During public comment, Rolfson’s nit-picking approach was criticized by one resident, but Rolfson later defended his actions. “This council has a fiduciary duty to “nitpick” contracts,” he said. “Just because it was negotiated by one member of Council, the entire Council has to agree with it.”
Council approved the contract with limited revisions 5-2, with Rolfson and Rich voting no.
With that accomplished, Mayor Girone nominated Fire Chief Skip Kerkhof to be named acting city manager for the one-month period between the resignation of interim city manager Kim Leinbach on Aug. 26 and new city manager Robin Hayes’ first day. (Leinbach is leaving early to run for mayor of Temple Terrace, where he had served as city manager for 14 years.) Leinbach said that Kerkhof has many years of experience and lives within city limits—a requirement for city managers of Mount Dora.
Council unanimously agreed, and then appointed Deputy Fire Chief Timmons Griner to acting fire chief while Kerhof is busy with city manager duties during the transition. Both will receive salary increases for the time they’re wearing bigger shoes.
In his city manager update, Leinbach had Public Information Officer Megan Glass address council about the new city website which went live a few days ago. Glass said that staff are going through the site and correcting any small glitches. She also mentioned a new online calendar feature which will allow all members of the community to post their events live and events can be posted 3 years in advance.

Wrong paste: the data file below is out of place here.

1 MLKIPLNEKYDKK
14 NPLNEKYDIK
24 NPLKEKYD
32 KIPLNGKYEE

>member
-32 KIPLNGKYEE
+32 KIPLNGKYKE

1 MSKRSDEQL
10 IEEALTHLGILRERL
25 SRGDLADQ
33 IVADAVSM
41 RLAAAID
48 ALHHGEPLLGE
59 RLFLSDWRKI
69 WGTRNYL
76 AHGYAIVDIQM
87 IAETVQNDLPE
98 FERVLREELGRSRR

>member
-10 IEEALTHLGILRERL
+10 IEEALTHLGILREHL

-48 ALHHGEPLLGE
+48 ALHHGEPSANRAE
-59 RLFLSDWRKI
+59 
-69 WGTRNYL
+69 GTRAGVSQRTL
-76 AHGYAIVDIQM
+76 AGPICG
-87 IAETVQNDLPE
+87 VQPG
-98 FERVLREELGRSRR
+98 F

As this was his last council meeting, Leinbach thanked Mayor Girone, City Council, staff, and residents for making him feel welcome during his short term in Mount Dora. “Although I’m returning to Temple Terrace, you are now my adopted family,” he said. Many council members thanked Leinbach in their comments, and the room stood to applaud his work and wish him well.
During council comments, Cal Rolfson said he been reviewing charges from new city attorney Groot. He was concerned that the city was being billed in increments of 1/4 hour. This is a far larger unit than is customary by most attorney services, Rofson said, and he recommended that council consider re-writing the city attorney contract to change billing to increments of 1/10 of an hour, saving “as much as $10 thousand dollars a year.” He handed out to all members of council copies of his billing analysis, and Council agreed to consider the matter at their next meeting.
With that, Council adjourned, and residents, staff and officials filed out into a dark, humid August night where thunder seemed just over the horizon much these days and the work of Mount Dora remains a challenging row to hoe.
David Cohea, Writer (firstname.lastname@example.org)